Why send loud, traffic-clogging, air-polluting trucks rumbling through our city streets when we could instead employ a network of cargo bikes? That’s the plan that an alliance of activists, logistics firms, and city officials are trying to put in place across Europe.
For his latest architectural project, Drew Seskunas didn’t design a house or a restaurant or a retail shop, but an interactive light installation, presented at the 2011 DMY in Berlin. Made of folded pieces of laser-cut aluminum sheets and suspended overhead, his BotoxLamp flickers with light in response to ambient shadows and human presence. As you can see from the video below, it’s an effect that can completely wig out a dog.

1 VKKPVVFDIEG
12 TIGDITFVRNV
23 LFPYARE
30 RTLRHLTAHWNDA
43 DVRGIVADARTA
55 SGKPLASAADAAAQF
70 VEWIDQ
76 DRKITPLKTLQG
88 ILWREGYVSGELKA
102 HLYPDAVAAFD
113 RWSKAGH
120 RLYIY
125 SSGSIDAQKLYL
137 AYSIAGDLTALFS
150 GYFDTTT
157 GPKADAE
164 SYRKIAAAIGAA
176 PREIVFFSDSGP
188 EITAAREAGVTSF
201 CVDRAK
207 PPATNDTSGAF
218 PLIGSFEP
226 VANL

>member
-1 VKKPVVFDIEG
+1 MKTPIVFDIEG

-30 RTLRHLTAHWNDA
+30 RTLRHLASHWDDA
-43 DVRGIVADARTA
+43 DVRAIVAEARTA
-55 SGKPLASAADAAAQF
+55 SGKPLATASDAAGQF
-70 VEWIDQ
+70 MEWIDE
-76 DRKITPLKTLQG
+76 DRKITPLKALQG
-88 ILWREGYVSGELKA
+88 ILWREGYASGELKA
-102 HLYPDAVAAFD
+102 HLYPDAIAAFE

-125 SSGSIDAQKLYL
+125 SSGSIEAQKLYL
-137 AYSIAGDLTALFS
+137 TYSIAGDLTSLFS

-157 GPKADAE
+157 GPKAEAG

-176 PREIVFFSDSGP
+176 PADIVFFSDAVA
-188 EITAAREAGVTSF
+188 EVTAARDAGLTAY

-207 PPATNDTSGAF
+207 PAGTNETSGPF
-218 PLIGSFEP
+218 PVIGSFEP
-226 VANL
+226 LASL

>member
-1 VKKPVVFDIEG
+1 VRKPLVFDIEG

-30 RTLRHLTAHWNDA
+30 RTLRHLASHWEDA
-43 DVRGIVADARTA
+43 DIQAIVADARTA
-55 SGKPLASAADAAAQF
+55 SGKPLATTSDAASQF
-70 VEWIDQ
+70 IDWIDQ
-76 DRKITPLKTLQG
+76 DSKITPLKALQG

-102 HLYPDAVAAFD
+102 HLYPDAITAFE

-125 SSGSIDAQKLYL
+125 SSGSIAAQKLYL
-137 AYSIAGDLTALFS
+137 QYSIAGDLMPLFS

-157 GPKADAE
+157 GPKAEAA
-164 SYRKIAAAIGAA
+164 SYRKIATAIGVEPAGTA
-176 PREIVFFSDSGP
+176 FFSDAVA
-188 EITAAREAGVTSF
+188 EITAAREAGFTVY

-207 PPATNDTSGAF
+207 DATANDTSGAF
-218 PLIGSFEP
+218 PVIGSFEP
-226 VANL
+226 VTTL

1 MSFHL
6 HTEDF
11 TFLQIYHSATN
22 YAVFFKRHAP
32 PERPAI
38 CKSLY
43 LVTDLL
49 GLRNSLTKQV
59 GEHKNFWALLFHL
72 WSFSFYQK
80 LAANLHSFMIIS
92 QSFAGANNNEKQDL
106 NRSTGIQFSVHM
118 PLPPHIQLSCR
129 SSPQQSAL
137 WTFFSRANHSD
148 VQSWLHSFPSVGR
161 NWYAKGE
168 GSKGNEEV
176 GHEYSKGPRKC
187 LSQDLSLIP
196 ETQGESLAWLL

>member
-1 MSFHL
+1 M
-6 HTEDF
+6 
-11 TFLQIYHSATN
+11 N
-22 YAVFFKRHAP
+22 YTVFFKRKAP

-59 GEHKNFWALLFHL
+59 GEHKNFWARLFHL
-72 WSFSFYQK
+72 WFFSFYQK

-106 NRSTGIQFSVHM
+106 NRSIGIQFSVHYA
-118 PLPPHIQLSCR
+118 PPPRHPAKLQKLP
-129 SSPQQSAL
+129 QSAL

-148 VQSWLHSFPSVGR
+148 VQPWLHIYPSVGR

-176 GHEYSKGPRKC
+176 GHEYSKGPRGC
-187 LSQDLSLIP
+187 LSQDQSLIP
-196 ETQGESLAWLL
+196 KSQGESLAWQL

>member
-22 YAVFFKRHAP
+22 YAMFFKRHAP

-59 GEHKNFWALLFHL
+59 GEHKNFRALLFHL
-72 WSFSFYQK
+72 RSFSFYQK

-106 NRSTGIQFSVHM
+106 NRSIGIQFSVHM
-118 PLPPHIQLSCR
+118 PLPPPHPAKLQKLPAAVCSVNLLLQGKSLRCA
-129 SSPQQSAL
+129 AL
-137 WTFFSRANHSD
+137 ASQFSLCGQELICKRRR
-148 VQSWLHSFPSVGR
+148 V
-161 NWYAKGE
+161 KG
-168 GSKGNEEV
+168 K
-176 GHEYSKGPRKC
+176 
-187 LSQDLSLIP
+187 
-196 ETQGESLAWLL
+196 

So what’s the architectural component? Seskunas explains:
A good shopkeeper knows that to lure customers month after month, he has to freshen not just his stock, but the look of his space, too. That doesn’t come easy (or cheap). One pert little boutique in Berlin has a whip-smart solution: product armature that’s designed to move.
These are not, mind you, the squeaky mobile racks you find in every Macy’s dressing room in America. They’re more like food carts, only prettier — tall wooden racks on wheels, many with shelves and clothing rods, that can be pushed around the store in a cinch whenever the makeover bug hits.
"People have carpal tunnel because hardware wasn't designed with humans in mind. The same problem exists with digital interfaces — human elements are often left out of code," says Carolyn Guertin, a self-proclaimed cyberfeminist, University of Texas at Arlington professor, and speaker at this Berlin festival aimed at pondering the intersections of culture and technology.